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I spy with my beady eye ...

6 Jul 2020

NBlog July 6 - of APTs and RPTs

Do you recall when APTs were A Thing? Advanced Persistent Threats were exemplified by Stuxnet, a species of malware that was stealthy enough to penetrate the defences of an Iranian nuclear fuel processing plant ten years ago, persistent enough to undermine numerous layers of control, and sophisticated enough to over-speed and wreck the centrifuges without alerting the plant operators until the damage was done.  

We seldom hear of weapons-grade APTs these days, suggesting they are no longer newsworthy or effective. Maybe they have gone the way of the trebuchet or musket ... but I believe it's much more likely that APTs have become even more sophisticated, stealthier and more damaging now than ever before, especially given the ascendance of IoT, IIoT and 'cyber-physical systems'. Now, Things are A Thing.

Meanwhile, we are frequently constantly assaulted by ordinary, conventional, old-school malware - Retarded Persistent Threats as it were.

In contrast to APTs, RPTs are relatively crude and commonplace - more blunderbuss than sniper's rifle but every bit as devastating at close range. Despite becoming increasingly sophisticated and capable, they are presumably well behind APTs, especially given governmental investments in cyber capabilities as part of national defence spending.

RPTs 'persist' in the sense that they steadfastly refuse to go away. Bog-standard malware has dogged computer systems, networks and users since the 1980s. It has grown in prevalence at least as fast as IT, and in some ways it has driven advances in IT. The few percent of system resources needed to run today's antivirus packages and firewalls would surely have brought systems from previous decades to their little silicon knees.

Whereas most RPT incidents are, well, incidental in relation to our global society, they threaten the very large number of vulnerable systems, individuals and organisations out there. It has become painfully obvious during COVID-19 that vanishingly few organisations stand alone, immune to the global repercussions. We are all entangled in, and highly dependent upon, a global mesh of information, goods and services. Just as a single COVID case causes knock-on effects, an RPT incident creates ripples.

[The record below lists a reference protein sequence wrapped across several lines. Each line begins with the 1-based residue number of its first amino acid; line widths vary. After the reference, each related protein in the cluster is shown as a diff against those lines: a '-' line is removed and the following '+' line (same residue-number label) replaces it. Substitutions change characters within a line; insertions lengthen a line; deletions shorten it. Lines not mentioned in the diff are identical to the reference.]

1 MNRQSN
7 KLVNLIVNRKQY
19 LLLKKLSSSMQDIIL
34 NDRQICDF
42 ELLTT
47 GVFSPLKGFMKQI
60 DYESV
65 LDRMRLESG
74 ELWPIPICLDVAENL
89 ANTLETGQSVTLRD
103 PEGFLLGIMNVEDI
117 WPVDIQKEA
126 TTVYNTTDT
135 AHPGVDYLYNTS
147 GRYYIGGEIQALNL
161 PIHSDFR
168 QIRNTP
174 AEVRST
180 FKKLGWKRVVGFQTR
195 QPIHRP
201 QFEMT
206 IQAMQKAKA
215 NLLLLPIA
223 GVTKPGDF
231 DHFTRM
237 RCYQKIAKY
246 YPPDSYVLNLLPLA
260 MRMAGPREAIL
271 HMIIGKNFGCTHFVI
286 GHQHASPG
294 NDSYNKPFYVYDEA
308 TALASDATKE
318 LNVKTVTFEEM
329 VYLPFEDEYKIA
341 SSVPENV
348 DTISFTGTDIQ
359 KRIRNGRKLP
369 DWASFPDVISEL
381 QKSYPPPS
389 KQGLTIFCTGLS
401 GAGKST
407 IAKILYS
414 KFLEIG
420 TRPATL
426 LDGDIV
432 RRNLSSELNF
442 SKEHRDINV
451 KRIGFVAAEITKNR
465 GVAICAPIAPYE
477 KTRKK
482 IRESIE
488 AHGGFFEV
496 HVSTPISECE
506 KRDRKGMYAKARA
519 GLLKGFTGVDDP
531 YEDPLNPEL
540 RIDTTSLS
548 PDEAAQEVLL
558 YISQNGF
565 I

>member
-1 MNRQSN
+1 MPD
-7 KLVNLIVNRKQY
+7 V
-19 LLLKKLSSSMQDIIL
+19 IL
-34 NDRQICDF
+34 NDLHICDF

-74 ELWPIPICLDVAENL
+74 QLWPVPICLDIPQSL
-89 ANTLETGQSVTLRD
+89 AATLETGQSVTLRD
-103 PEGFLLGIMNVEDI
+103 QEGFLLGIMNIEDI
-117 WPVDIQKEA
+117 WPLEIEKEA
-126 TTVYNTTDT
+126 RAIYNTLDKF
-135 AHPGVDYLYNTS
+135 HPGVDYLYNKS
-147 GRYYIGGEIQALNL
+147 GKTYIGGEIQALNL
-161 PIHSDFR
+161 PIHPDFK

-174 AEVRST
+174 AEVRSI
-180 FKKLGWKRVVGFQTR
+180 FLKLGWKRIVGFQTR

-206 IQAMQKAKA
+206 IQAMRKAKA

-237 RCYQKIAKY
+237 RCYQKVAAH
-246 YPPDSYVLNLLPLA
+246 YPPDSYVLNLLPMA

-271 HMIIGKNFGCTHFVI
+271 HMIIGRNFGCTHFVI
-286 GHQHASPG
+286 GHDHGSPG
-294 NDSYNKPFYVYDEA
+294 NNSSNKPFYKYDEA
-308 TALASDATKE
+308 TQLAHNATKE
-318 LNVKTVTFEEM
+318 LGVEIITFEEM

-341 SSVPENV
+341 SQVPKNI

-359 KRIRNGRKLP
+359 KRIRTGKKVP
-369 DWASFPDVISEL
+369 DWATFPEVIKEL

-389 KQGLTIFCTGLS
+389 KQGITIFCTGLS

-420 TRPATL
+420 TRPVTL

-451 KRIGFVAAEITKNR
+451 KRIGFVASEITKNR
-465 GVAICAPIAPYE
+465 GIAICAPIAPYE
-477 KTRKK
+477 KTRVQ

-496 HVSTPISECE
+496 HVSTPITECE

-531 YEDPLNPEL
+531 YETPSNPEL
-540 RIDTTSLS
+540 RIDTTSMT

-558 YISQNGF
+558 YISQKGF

We're lucky that, so far, neither real-world nor cyber-world viruses have tipped us over the edge, triggering the zombie apocalypse that preppers fear. With their additional stealth and firepower, APTs may one day push things a byte too far - and then what? Perhaps those preppers aren't so loco as they may seem. Perhaps it's not such a crazy idea to build and secure our virtual bunkers to protect the information we'll need when zombies emerge from the forest. I guess I should carve this blog piece onto a rock, an information archival medium proven to last thousands of years. I wonder if these strange hieroglyphics will mean anything when the rock is dug up? 

Come to that, I wonder if they mean anything now! Are these merely the incoherent ramblings of a paranoid infosec geek, or have I struck a chord? Comments are welcome. Chisel away.

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